Age-related changes of regional pulse wave velocity in the descending aorta using Fourier velocity encoded M-mode

Department of Radiology, University of Cambridge, Addenbrooke's Hospital, Cambridge, United Kingdom.
Magnetic Resonance in Medicine (Impact Factor: 3.4). 01/2011; 65(1):261-8. DOI: 10.1002/mrm.22590
Source: PubMed

ABSTRACT Aortic pulse wave velocity (PWV) is an independent determinant of cardiovascular risk. Although aortic stiffening with age is well documented, the interaction between aging and regional aortic PWV is still a debated question. We measured global and regional PWV in the descending aorta of 56 healthy subjects aged 25-76 years using a one-dimensional, interleaved, Fourier velocity encoded pulse sequence with cylindrical excitation. Repeatability across two magnetic resonance examinations (n = 19) and accuracy against intravascular pressure measurements (n = 4) were assessed. The global PWV was found to increase nonlinearly with age. The thoracic aorta was found to stiffen the most with age (PWV [thoracic, 20-40 years] = 4.7 ± 1.1 m/s; PWV [thoracic, 60-80 years] = 7.9 ± 1.5 m/s), followed by the mid- (PWV [mid-abdominal, 20-40 years] = 4.9 ± 1.3 m/s; PWV [mid-abdominal, 60-80 years] = 7.4 ± 1.9 m/s) and distal abdominal aorta (PWV [distal abdominal, 20-40 years] = 4.8 ± 1.4 m/s; PWV [distal abdominal, 60-80 years] = 5.7 ± 1.4 m/s). Good agreement was found between repeated magnetic resonance measurements and between magnetic resonance PWVs and the gold-standard. Fourier velocity encoded M-mode allowed to measure global and regional PWV in the descending aorta. There was a preferential stiffening of the thoracic aorta with age, which may be due to progressive fragmentation of elastin fibers in this region.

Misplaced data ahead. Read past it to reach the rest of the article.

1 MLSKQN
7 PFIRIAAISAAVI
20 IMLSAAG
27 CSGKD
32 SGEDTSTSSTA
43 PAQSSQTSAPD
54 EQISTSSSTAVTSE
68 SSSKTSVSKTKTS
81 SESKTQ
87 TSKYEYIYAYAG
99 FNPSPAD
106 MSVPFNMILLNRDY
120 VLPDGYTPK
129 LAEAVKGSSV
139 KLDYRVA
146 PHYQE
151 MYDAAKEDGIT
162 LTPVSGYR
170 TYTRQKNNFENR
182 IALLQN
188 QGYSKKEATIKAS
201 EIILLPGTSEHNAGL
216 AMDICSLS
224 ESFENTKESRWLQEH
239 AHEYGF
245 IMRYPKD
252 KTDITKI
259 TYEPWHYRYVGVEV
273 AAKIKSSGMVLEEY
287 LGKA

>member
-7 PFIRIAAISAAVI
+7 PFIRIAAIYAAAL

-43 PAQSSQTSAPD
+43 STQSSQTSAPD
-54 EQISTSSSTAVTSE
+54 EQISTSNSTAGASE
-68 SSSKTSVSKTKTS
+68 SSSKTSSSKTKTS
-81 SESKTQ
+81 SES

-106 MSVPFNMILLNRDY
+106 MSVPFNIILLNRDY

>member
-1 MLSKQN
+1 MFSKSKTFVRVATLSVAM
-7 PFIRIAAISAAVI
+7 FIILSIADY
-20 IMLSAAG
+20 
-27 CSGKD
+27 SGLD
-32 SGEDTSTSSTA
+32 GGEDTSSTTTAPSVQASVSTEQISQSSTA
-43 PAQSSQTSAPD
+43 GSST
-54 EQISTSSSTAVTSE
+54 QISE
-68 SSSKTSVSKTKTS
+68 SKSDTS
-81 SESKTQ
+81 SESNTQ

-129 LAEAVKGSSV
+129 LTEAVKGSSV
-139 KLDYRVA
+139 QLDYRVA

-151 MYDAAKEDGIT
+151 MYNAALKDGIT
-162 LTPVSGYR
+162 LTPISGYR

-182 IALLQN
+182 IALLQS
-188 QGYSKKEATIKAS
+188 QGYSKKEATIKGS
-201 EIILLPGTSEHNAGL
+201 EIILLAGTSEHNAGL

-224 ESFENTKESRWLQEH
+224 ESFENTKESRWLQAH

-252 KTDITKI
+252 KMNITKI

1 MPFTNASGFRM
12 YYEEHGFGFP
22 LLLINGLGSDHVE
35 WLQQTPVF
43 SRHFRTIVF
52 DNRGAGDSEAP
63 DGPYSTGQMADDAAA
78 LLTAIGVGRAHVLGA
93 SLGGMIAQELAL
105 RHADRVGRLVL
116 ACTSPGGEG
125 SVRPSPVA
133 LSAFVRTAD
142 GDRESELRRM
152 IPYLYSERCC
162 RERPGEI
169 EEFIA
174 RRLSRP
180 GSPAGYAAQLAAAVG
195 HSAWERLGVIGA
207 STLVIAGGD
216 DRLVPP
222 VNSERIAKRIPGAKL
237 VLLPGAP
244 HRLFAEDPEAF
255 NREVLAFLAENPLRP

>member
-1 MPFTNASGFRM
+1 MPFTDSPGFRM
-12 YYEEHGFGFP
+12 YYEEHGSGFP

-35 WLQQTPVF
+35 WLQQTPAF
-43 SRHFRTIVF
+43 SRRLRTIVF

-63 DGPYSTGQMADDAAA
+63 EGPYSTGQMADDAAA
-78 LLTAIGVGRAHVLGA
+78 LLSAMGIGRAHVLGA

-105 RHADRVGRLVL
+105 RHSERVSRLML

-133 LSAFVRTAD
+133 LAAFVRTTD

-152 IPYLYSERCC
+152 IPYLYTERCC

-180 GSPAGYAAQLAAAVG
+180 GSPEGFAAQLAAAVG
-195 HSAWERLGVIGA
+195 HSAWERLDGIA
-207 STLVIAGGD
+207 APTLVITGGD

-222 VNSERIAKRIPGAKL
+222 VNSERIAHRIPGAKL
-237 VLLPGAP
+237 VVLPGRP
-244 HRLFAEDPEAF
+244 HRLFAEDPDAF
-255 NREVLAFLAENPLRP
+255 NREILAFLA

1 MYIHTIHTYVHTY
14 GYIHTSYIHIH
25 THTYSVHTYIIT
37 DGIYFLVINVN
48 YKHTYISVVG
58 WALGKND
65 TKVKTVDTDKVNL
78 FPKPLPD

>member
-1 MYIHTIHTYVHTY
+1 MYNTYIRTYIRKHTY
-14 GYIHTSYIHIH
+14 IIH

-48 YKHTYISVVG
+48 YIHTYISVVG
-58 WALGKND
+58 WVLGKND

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Available from: Martin John Graves, Mar 29, 2014
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